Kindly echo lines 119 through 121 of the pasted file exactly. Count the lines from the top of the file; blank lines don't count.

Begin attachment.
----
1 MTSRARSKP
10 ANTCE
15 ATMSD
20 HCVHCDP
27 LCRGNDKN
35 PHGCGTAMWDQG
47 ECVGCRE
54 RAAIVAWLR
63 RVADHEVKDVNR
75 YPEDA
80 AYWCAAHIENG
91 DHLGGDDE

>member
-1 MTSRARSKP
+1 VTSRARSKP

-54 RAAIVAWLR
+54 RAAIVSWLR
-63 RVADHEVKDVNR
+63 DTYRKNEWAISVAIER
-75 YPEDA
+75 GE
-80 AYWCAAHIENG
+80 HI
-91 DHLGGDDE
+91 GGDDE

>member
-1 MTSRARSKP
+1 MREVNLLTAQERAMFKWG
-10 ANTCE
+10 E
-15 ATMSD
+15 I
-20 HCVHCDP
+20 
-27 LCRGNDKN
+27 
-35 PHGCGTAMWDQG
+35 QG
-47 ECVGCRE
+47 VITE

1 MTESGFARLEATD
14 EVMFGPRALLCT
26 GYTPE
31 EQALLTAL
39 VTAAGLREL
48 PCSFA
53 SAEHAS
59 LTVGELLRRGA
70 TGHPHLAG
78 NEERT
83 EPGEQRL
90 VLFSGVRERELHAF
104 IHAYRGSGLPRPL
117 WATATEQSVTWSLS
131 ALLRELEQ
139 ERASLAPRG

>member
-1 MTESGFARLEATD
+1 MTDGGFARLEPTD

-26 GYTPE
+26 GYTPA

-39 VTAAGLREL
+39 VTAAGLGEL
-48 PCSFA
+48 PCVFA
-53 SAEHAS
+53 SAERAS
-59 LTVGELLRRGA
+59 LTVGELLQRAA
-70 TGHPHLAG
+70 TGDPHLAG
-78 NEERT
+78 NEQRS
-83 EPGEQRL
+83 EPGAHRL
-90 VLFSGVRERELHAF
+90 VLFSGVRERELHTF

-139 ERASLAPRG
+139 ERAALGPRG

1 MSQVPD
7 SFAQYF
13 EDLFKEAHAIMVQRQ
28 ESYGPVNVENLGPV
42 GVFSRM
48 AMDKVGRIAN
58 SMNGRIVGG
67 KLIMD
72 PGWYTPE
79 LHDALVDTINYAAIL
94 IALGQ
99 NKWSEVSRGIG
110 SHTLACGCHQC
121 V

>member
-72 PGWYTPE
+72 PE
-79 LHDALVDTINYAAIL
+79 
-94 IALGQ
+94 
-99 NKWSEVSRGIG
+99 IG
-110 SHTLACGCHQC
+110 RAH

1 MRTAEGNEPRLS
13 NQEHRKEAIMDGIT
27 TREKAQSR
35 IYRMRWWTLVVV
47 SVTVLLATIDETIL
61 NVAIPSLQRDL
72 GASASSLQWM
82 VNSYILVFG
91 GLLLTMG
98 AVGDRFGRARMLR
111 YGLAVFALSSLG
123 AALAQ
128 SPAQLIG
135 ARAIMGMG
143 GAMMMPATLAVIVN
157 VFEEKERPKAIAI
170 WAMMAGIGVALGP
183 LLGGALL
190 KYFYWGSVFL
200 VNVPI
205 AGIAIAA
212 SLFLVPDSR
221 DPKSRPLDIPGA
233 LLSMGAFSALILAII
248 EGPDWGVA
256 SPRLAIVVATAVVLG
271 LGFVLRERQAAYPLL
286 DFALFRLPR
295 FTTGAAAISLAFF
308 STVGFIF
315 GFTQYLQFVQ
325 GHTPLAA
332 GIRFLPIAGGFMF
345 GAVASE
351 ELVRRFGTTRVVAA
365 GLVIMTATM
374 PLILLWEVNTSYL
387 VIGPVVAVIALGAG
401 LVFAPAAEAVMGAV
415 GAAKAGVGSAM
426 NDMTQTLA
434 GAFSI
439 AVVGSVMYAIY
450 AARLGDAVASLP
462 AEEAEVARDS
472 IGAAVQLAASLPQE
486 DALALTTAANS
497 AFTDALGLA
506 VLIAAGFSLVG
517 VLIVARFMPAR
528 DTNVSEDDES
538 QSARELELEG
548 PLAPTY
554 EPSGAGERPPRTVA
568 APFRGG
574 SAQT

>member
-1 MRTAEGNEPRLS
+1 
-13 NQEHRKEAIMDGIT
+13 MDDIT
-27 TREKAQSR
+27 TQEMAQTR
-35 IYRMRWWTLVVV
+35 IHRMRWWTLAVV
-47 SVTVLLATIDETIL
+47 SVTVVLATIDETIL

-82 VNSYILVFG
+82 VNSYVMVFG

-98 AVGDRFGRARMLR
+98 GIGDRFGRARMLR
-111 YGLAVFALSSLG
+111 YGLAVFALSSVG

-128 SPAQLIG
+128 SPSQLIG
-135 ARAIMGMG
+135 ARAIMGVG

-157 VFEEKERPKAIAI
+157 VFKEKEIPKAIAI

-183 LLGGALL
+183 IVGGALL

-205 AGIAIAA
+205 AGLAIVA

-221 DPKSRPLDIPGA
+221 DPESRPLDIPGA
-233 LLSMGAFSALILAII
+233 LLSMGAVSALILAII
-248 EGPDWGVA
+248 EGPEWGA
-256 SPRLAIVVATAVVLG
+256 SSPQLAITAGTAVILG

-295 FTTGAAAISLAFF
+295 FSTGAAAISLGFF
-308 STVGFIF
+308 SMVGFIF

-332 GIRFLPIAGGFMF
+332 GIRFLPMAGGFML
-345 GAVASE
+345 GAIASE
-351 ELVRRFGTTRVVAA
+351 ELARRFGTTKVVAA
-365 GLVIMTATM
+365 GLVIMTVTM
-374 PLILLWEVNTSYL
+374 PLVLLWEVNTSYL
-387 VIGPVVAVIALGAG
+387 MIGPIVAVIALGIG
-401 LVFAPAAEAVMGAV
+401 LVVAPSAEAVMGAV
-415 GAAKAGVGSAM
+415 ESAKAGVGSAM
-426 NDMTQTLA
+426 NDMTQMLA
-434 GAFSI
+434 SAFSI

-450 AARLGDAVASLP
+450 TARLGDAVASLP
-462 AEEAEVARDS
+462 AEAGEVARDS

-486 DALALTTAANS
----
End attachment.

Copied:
143 GAMMMPATLAVIVN
157 VFEEKERPKAIAI
170 WAMMAGIGVALGP